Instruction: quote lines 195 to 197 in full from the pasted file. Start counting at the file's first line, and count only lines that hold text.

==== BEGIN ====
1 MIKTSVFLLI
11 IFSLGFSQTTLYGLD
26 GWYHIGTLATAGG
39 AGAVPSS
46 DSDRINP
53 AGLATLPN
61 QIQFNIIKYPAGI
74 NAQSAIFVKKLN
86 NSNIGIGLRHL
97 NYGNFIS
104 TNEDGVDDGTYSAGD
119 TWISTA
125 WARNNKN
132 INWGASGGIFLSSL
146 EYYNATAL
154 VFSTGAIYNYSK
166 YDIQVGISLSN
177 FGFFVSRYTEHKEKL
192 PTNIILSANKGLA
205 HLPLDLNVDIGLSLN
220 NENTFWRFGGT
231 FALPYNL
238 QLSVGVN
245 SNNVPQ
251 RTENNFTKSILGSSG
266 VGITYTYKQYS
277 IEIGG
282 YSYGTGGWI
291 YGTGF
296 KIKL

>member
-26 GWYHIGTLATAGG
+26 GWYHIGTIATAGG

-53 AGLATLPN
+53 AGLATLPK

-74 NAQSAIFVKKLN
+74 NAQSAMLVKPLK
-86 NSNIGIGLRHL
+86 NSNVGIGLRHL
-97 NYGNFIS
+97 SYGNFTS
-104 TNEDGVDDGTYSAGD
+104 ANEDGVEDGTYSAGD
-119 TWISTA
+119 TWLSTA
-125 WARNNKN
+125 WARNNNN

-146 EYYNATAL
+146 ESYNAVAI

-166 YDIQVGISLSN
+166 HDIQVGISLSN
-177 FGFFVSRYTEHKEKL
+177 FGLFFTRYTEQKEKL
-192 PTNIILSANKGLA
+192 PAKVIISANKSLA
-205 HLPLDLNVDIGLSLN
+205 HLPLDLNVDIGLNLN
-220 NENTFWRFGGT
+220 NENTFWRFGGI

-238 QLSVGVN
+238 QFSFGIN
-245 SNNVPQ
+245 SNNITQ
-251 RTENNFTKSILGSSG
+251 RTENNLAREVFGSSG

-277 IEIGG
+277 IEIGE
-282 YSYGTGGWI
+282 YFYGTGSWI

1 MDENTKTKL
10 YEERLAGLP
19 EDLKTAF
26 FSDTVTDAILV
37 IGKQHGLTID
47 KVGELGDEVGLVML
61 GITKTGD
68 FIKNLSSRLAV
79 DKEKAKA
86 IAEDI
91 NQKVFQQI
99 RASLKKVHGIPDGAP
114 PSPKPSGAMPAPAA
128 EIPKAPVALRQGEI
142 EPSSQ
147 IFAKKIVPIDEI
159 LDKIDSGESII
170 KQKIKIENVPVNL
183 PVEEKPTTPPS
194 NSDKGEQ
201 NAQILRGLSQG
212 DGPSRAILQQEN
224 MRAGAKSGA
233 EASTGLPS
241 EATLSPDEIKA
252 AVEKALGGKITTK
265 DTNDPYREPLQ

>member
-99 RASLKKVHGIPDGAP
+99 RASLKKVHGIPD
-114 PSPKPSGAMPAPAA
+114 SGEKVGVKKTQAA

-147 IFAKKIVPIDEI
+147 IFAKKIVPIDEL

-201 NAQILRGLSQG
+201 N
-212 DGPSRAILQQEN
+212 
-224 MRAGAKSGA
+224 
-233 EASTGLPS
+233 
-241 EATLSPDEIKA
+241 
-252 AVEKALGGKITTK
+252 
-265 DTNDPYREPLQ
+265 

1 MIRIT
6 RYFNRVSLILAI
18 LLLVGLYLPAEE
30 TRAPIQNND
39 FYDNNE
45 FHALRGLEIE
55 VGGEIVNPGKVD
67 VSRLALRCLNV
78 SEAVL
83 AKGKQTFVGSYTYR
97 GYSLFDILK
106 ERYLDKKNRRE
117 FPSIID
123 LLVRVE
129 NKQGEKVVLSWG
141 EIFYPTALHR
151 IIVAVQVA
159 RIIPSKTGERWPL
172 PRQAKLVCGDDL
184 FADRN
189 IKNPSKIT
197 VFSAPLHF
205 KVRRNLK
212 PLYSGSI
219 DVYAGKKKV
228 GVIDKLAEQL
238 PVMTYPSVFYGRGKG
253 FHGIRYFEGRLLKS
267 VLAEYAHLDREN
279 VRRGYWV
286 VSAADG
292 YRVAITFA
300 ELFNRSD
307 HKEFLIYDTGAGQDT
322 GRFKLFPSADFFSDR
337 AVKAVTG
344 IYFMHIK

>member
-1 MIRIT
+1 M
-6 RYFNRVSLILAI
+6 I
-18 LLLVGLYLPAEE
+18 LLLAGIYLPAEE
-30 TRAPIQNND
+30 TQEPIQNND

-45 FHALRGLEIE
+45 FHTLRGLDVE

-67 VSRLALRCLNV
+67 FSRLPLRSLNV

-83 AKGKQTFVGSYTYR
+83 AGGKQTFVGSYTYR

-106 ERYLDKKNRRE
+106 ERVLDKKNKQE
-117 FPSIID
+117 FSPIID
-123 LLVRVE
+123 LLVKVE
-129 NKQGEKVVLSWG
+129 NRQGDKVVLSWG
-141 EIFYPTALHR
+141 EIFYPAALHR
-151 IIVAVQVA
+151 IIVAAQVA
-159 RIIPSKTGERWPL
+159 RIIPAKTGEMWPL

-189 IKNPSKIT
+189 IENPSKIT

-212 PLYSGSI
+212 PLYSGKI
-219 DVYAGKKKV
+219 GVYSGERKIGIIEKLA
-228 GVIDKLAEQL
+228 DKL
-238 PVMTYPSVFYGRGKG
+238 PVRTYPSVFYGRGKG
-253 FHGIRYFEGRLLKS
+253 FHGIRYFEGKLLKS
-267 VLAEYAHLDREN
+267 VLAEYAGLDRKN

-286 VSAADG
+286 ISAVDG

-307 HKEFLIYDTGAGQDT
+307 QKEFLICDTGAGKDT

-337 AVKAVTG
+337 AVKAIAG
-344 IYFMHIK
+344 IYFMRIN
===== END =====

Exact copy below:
+253 FHGIRYFEGKLLKS
-267 VLAEYAHLDREN
+267 VLAEYAGLDRKN